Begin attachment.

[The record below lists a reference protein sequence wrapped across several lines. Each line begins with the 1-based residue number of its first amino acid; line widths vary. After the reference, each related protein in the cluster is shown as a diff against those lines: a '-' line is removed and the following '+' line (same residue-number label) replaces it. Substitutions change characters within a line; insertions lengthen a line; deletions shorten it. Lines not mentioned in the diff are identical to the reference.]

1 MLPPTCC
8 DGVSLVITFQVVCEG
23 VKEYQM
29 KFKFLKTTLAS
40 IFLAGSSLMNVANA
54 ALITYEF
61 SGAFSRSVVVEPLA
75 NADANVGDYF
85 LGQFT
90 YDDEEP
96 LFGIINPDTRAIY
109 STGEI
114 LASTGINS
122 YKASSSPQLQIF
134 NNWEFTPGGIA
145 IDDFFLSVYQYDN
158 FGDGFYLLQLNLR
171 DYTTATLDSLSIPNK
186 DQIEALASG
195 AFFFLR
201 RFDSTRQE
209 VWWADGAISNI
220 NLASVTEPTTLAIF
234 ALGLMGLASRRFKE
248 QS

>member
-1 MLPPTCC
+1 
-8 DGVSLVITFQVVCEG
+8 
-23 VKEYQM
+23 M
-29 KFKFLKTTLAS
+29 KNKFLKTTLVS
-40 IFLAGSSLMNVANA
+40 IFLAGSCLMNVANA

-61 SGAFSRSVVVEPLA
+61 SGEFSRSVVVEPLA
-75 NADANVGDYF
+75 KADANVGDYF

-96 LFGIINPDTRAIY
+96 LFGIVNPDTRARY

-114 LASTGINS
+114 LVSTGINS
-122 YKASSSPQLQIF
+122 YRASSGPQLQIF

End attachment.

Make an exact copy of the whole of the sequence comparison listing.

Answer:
[The record below lists a reference protein sequence wrapped across several lines. Each line begins with the 1-based residue number of its first amino acid; line widths vary. After the reference, each related protein in the cluster is shown as a diff against those lines: a '-' line is removed and the following '+' line (same residue-number label) replaces it. Substitutions change characters within a line; insertions lengthen a line; deletions shorten it. Lines not mentioned in the diff are identical to the reference.]

1 MLPPTCC
8 DGVSLVITFQVVCEG
23 VKEYQM
29 KFKFLKTTLAS
40 IFLAGSSLMNVANA
54 ALITYEF
61 SGAFSRSVVVEPLA
75 NADANVGDYF
85 LGQFT
90 YDDEEP
96 LFGIINPDTRAIY
109 STGEI
114 LASTGINS
122 YKASSSPQLQIF
134 NNWEFTPGGIA
145 IDDFFLSVYQYDN
158 FGDGFYLLQLNLR
171 DYTTATLDSLSIPNK
186 DQIEALASG
195 AFFFLR
201 RFDSTRQE
209 VWWADGAISNI
220 NLASVTEPTTLAIF
234 ALGLMGLASRRFKE
248 QS

>member
-1 MLPPTCC
+1 
-8 DGVSLVITFQVVCEG
+8 
-23 VKEYQM
+23 M
-29 KFKFLKTTLAS
+29 KNKFLKTTLVS
-40 IFLAGSSLMNVANA
+40 IFLAGSCLMNVANA

-61 SGAFSRSVVVEPLA
+61 SGEFSRSVVVEPLA
-75 NADANVGDYF
+75 KADANVGDYF

-96 LFGIINPDTRAIY
+96 LFGIVNPDTRARY

-114 LASTGINS
+114 LVSTGINS
-122 YKASSSPQLQIF
+122 YRASSGPQLQIF